The emergence of severe acute respiratory syndrome coronavirus 2 (SARS-CoV-2) in 2019 has triggered an ongoing global pandemic of the severe pneumonia-like disease coronavirus disease 2019 (COVID-19)1. The development of a vaccine is likely to take at least 12-18 months, and the typical timeline for approval of a new antiviral therapeutic agent can exceed 10 years. Thus, repurposing of known drugs could substantially accelerate the deployment of new therapies for COVID-19. Here we profiled a library of drugs encompassing approximately 12,000 clinical-stage or Food and Drug Administration (FDA)-approved small molecules to identify candidate therapeutic drugs for COVID-19. We report the identification of 100 molecules that inhibit viral replication of SARS-CoV-2, including 21 drugs that exhibit dose-response relationships. Of these, thirteen were found to harbour effective concentrations commensurate with probable achievable therapeutic doses in patients, including the PIKfyve kinase inhibitor apilimod2-4 and the cysteine protease inhibitors MDL-28170, Z LVG CHN2, VBY-825 and ONO 5334. Notably, MDL-28170, ONO 5334 and apilimod were found to antagonize viral replication in human pneumocyte-like cells derived from induced pluripotent stem cells, and apilimod also demonstrated antiviral efficacy in a primary human lung explant model. Since most of the molecules identified in this study have already advanced into the clinic, their known pharmacological and human safety profiles will enable accelerated preclinical and clinical evaluation of these drugs for the treatment of COVID-19.


Subject(s)
Antiviral Agents/analysis , Antiviral Agents/pharmacology , Betacoronavirus/drug effects , Coronavirus Infections/drug therapy , Coronavirus Infections/virology , Drug Evaluation, Preclinical , Drug Repositioning , Pneumonia, Viral/drug therapy , Pneumonia, Viral/virology , Adenosine Monophosphate/analogs & derivatives , Adenosine Monophosphate/pharmacology , Alanine/analogs & derivatives , Alanine/pharmacology , Alveolar Epithelial Cells/cytology , Alveolar Epithelial Cells/drug effects , Betacoronavirus/growth & development , COVID-19 , Cell Line , Cysteine Proteinase Inhibitors/analysis , Cysteine Proteinase Inhibitors/pharmacology , Dose-Response Relationship, Drug , Drug Synergism , Gene Expression Regulation/drug effects , Humans , Hydrazones , Induced Pluripotent Stem Cells/cytology , Models, Biological , Morpholines/analysis , Morpholines/pharmacology , Pandemics , Pyrimidines , Reproducibility of Results , SARS-CoV-2 , Small Molecule Libraries/analysis , Small Molecule Libraries/pharmacology , Triazines/analysis , Triazines/pharmacology , Virus Internalization/drug effects , Virus Replication/drug effects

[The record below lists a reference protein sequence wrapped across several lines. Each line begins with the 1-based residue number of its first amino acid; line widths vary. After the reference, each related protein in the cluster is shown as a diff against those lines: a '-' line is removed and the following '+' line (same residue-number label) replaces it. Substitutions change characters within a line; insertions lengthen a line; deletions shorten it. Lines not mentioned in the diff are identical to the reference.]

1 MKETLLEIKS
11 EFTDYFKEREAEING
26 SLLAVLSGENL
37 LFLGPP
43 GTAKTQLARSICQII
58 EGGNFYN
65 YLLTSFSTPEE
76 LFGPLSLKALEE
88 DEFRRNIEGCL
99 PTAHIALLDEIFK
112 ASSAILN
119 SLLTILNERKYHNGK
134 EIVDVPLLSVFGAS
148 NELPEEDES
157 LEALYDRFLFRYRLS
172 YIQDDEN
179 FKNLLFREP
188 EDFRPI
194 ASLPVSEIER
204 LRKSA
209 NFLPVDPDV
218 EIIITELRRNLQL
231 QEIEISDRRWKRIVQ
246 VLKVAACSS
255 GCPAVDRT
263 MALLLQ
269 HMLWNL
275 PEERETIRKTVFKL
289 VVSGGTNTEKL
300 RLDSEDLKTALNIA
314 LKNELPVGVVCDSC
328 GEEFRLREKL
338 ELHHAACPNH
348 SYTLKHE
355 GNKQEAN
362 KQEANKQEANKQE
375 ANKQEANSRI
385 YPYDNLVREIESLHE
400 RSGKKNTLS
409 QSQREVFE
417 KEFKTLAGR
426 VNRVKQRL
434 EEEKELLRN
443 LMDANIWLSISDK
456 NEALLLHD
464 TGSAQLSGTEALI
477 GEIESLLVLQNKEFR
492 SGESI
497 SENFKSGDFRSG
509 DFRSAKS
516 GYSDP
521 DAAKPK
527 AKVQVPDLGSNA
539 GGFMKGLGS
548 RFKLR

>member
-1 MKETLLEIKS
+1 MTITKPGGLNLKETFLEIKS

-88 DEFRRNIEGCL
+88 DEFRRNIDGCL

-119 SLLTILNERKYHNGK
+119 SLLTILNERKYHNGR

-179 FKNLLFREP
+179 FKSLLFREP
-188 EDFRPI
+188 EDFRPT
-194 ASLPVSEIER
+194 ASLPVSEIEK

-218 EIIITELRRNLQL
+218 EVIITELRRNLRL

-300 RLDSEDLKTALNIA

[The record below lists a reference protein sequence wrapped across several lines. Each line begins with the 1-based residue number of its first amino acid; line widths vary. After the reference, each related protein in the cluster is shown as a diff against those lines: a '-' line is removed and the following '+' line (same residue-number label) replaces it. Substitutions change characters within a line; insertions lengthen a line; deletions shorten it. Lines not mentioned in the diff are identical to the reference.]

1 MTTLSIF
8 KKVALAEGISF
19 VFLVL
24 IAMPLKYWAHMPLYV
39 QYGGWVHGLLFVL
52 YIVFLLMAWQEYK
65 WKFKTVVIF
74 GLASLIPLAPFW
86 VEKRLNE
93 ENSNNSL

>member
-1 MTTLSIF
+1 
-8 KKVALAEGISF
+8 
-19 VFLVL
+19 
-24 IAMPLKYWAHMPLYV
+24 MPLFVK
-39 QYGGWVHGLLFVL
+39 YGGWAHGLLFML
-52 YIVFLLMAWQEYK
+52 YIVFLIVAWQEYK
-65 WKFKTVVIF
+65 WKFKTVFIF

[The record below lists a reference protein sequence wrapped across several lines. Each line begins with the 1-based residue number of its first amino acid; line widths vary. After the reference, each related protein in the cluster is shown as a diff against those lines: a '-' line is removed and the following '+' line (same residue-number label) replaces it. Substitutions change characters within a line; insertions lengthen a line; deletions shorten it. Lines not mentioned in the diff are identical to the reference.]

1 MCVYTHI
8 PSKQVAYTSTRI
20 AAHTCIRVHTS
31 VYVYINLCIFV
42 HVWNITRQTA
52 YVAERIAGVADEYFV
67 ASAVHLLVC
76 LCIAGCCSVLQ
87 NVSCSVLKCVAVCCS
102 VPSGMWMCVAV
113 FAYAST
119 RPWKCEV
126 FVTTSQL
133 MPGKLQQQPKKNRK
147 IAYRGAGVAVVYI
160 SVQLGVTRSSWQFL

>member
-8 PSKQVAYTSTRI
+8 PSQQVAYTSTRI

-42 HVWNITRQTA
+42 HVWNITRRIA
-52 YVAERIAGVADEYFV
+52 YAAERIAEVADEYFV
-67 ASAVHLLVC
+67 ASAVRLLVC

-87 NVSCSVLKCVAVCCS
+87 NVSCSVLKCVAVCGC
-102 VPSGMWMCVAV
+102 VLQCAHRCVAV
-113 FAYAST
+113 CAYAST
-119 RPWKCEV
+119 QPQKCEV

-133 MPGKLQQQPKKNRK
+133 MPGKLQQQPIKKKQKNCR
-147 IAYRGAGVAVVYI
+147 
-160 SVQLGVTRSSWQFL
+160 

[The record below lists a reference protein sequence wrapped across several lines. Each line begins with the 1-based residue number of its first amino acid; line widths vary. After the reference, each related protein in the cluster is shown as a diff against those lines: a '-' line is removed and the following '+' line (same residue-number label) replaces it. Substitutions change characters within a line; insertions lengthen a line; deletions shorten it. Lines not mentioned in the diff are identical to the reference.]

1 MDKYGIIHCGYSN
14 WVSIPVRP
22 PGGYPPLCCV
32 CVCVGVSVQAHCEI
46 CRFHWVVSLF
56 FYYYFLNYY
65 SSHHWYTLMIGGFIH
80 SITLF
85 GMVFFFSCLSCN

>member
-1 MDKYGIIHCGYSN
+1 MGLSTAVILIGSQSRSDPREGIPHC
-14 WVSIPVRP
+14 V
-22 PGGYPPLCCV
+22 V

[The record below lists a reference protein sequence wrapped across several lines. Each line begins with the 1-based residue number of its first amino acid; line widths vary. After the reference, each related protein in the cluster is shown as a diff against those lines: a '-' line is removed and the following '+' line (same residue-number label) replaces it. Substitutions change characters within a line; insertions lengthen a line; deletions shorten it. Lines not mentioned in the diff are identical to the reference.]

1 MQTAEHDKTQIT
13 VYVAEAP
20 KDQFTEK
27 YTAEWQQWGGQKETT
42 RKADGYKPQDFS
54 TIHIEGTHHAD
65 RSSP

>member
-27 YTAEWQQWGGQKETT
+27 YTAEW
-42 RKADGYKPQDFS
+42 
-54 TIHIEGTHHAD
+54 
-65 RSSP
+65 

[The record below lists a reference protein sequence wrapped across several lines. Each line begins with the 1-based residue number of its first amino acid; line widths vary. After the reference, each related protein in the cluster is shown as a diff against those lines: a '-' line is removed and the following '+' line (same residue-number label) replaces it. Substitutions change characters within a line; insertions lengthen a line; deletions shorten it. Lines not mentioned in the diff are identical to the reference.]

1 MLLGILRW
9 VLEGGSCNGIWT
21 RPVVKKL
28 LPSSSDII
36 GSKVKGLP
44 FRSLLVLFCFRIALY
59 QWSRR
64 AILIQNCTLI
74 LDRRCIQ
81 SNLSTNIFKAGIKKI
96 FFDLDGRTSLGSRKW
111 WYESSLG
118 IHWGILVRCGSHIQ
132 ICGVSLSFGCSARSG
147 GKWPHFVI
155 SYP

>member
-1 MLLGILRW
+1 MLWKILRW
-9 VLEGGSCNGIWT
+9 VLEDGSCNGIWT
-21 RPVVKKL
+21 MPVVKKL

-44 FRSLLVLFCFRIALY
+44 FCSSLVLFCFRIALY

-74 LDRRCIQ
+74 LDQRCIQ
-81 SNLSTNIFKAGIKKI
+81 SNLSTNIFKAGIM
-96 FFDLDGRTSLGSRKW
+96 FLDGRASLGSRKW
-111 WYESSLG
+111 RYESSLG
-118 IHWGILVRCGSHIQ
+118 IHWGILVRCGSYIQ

16.
Eur Respir J ; 56(5)2020 Nov.
Article in English | MEDLINE | ID: covidwho-648811

ABSTRACT

While severe coronavirus infections, including Middle East respiratory syndrome coronavirus (MERS-CoV), cause lung injury with high mortality rates, protective treatment strategies are not approved for clinical use.We elucidated the molecular mechanisms by which the cyclophilin inhibitors cyclosporin A (CsA) and alisporivir (ALV) restrict MERS-CoV to validate their suitability as readily available therapy in MERS-CoV infection.Calu-3 cells and primary human alveolar epithelial cells (hAECs) were infected with MERS-CoV and treated with CsA or ALV or inhibitors targeting cyclophilin inhibitor-regulated molecules including calcineurin, nuclear factor of activated T-cells (NFATs) or mitogen-activated protein kinases. Novel CsA-induced pathways were identified by RNA sequencing and manipulated by gene knockdown or neutralising antibodies. Viral replication was quantified by quantitative real-time PCR and 50% tissue culture infective dose. Data were validated in a murine MERS-CoV infection model.Both CsA and ALV reduced MERS-CoV titres and viral RNA replication in Calu-3 cells and hAECs, improving epithelial integrity. While neither calcineurin nor NFAT inhibition reduced MERS-CoV propagation, blockade of c-Jun N-terminal kinase diminished infectious viral particle release but not RNA accumulation. Importantly, CsA induced interferon regulatory factor 1 (IRF1), a pronounced type III interferon (IFNλ) response and expression of antiviral genes. Downregulation of IRF1 or IFNλ increased MERS-CoV propagation in the presence of CsA. Importantly, oral application of CsA reduced MERS-CoV replication in vivo, correlating with elevated lung IFNλ levels and improved outcome.We provide evidence that cyclophilin inhibitors efficiently decrease MERS-CoV replication in vitro and in vivo via upregulation of inflammatory antiviral cell responses, in particular IFNλ. CsA might therefore represent a promising candidate for treating MERS-CoV infection.


Subject(s)